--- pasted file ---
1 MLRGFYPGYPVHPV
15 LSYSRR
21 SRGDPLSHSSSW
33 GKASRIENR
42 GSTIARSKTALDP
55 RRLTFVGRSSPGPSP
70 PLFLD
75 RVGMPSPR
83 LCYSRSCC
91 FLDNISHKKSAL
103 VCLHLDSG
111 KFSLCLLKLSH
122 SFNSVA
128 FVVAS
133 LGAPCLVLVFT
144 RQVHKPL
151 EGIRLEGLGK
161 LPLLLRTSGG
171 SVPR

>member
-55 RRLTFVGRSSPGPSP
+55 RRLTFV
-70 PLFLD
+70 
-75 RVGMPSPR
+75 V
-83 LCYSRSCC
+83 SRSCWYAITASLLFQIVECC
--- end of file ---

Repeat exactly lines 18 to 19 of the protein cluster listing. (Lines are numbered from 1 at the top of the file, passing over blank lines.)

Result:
161 LPLLLRTSGG
171 SVPR